Syracuse still unbeaten, but far from perfect

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Just like last season, Syracuse started the New Year with an unblemished record. (I hesitate to say “perfect” because so many of the Orange’s games have been less than perfect, particularly in early November when the offense needed some serious kinks worked out. Still, unbeaten’s unbeaten. Moving on.)

But, unlike last season when Syracuse dropped its first game in January – at home to Pitt – it handled No. 15 Notre Dame on Saturday thanks to an impressive second half when its defense made life miserable for the Irish in a 70-58 win. (No easy task given N.D. can fill it up.)

No Wes Johnson. No Andy Rautins. No Arinze Onuaku. No problem. That defense remains the same.

“We brought the defense in from last year,” Kris Joseph told the Syracuse Post-Standard. “Defense is what we want to do to win games. Defense was the key for us. That’s what it’s been. That’s what it’s always going to be around here.”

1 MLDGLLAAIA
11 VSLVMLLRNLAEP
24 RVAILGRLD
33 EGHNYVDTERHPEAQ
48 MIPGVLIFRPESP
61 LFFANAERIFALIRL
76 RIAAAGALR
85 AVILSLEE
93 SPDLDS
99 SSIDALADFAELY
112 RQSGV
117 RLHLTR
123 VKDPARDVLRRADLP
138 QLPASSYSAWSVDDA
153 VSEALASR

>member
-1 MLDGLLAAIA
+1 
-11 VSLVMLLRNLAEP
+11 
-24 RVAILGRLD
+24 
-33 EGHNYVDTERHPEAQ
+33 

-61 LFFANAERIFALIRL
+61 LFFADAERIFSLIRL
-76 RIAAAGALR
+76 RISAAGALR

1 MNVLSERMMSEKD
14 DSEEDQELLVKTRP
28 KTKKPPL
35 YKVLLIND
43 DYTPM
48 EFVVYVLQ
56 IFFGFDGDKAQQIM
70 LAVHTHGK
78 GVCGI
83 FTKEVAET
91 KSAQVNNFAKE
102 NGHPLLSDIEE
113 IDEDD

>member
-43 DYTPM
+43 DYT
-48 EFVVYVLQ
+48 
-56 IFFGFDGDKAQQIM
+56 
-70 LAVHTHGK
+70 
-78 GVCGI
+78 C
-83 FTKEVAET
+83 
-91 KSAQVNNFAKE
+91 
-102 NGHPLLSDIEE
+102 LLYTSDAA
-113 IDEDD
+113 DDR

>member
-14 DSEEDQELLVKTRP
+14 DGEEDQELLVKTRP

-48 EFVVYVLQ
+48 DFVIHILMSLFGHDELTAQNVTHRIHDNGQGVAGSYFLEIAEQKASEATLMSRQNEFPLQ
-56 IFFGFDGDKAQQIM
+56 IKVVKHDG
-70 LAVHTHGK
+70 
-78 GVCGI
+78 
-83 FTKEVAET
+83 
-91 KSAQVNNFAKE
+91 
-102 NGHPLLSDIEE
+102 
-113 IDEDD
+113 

Through 15 games, No. 5 Syracuse has sported some impressive defense indeed. Notre Dame coach Mike Brey lauded their aggressiveness in the passing lanes and their ability to force turnovers and turn those turnovers into points. So the defense is good.

But offense has been the real story. ‘Cuse is scoring 1.18 points per possession, ninth best in D-I and almost exactly the same as last year’s 30-5 squad.  And that’s with shooting an average 33.8 percent beyond the arc (it made nearly 40 percent last season) and a shoddy 66.3 from the line. The difference? Far fewer turnovers.